"time":19,
  "object":4,
  "class":"DatabaseClient",
  "method":"Destructor"
  },
  {
  "time":20,
  "object":1,
  "class":"StorageObjectBuilder",
  "method":"Destructor"
  },
  {
  "time":21,
  "object":2,
  "class":"Database",
  "method":"Destructor"
  },
  {
  "time":22,
  "object":3,
  "class":"Storage",
  "method":"Destructor"
  }
]
}

The output got quite big for a method just creating a storage. You can imagine that an output can get huge, when doing more complicated stuff.

With the trace logger breakpoint, we can now pick one method call of our output log, say the one with time = 14, a method all of DatabaseTransactionInterface::write and call strusCreate with "log=breakpoint;call=14" as trace configuration. If we do this in a debugger, we can halt on this method call by setting a breakpoint to 'strus_breakpoint'.

Writing Your Own Call Trace Loggers

We introduce here an example trace logger implemented as strus module that can be dynamically loaded by a strus program or language binding. All you have to do is to implement the trace logger interface and build it as strus module.

The following code can be downloaded (see download link at the top of this article). It implements a trace logger that counts the number of method calls for each interface classname methodname pair.

#include "strus/base/dll_tags.hpp"
#include "strus/traceModule.hpp"
#include "strus/traceLoggerInterface.hpp"
#include "strus/errorBufferInterface.hpp"
#include <string>
#include <vector>
#include <map>
#include <iostream>

class TraceLoggerExample
    :public strus::TraceLoggerInterface
{
public:
    explicit TraceLoggerExample( strus::ErrorBufferInterface* errorhnd_)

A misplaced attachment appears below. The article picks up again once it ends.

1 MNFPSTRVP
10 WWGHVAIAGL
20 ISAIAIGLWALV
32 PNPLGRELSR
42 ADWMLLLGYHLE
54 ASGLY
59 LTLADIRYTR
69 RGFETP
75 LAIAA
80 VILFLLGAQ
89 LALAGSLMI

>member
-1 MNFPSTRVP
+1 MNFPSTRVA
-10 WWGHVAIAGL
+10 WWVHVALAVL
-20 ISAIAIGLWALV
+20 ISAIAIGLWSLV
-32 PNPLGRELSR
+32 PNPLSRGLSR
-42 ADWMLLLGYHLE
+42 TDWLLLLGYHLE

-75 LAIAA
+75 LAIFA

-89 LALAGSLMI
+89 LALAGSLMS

:m_errorhnd(errorhnd_),m_logcnt(0){}
    virtual ~TraceLoggerExample()
    {
        close();
    }

    virtual strus::TraceLogRecordHandle
        logMethodCall(
            const char* className,
            const char* methodName,
            const strus::TraceObjectId&)
    {
        char methodid[ 256];
        snprintf( methodid, sizeof(methodid), "%s::%s", className, methodName);
        try
        {
            ++m_callcount[ methodid];
            return ++m_logcnt;
        }
        catch (const std::bad_alloc&)
        {
            m_errorhnd->report( "out of memory");
            return 0;
        }
    }

    virtual void logMethodTermination(
            const strus::TraceLogRecordHandle& ,
            const std::vector<strus::TraceElement>& )
    {}

    virtual bool close()
    {
        try
        {
            std::map<std::string,int>::const_iterator
                    ci = m_callcount.begin(), ce = m_callcount.end();
            for (; ci != ce; ++ci)
            {
                std::cout << ci->first << " called " << ci->second << " times" << std::endl;